The Confection Direction
Manufacturers strike big with shareable, snackable treats
Reilly Musser likes the customer approval rating that “hand-to-mouth” confection products—resealable, shareable pouches of unwrapped, bite-sized sweets—have received in the Rotten Robbie convenience stores she oversees in the San Francisco Bay Area.
There were big innovations in the confection segment this year, but not every retailer was able to ride the wave to strong sales. Musser, category manager for Santa Clara, Calif.-based Robinson Oil, which has 18 traditional c-stores and a few kiosk-type locations, likes the upside of the bite-sized trend. But the retailer needs more to stem volume declines in her stores this past year—losses in part due to a still-recovering economy. Oh, and the freefall that the gum category experienced didn’t help matters either.
“Our candy sales were down this year after a decade of annualized growth,” says Musser. “We’ve done the customer research and look forward to new offers in the nonchocolate segment in early 2014. Because our stores run smaller, peg-bag varieties in the nonchocolate segment is our sweet spot and offer customers good value. When we get it balanced, we can restore category growth.”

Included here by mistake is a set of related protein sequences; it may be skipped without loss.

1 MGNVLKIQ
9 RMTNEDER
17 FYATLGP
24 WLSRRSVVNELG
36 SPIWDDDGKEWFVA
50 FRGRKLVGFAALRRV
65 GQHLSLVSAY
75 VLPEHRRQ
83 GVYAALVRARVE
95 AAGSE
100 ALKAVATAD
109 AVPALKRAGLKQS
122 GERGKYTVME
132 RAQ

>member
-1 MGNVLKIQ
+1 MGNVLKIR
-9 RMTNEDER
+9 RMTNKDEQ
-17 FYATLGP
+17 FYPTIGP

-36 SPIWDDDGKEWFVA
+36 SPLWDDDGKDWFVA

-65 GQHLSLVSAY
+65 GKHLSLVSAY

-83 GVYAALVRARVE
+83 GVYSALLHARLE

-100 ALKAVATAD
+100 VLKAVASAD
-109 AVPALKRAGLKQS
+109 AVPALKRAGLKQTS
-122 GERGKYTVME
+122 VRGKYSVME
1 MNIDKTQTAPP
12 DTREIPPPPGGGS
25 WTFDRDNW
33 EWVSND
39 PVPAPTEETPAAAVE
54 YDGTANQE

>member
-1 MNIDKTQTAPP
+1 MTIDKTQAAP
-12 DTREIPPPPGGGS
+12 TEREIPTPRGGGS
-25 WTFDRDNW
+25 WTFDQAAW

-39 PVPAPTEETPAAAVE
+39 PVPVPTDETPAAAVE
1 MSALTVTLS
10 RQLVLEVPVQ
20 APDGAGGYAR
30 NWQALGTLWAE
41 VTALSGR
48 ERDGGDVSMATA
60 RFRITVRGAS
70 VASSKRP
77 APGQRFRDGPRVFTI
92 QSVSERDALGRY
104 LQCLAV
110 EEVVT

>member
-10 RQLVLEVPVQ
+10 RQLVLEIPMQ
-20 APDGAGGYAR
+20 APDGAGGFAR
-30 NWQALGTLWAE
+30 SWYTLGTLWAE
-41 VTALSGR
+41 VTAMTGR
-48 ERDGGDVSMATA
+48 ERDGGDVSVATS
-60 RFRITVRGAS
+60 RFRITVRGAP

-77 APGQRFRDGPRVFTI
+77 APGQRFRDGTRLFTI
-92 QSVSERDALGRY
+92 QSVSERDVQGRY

The silver lining for retailers such as Musser is that while a failing economy necessitated a cutback on indulgences, more people are consuming mini-meals throughout the day—and confection has landed squarely on their hunger radars. The third meal of the day is no longer dinner but the first snack after “lunch,” and offerings such as Kit Kat Minis or Snickers Bites are on the menu.
Innovation in the candy category is also reflected in the release of exotic flavors, novelty candy, nostalgic/retro sweets and rich and indulgent offers. Some of these niche flavor trends lack mainstream appeal, and that’s where bite-size resealables enter the scene—providing convenient, immediate consumption for our clockless society.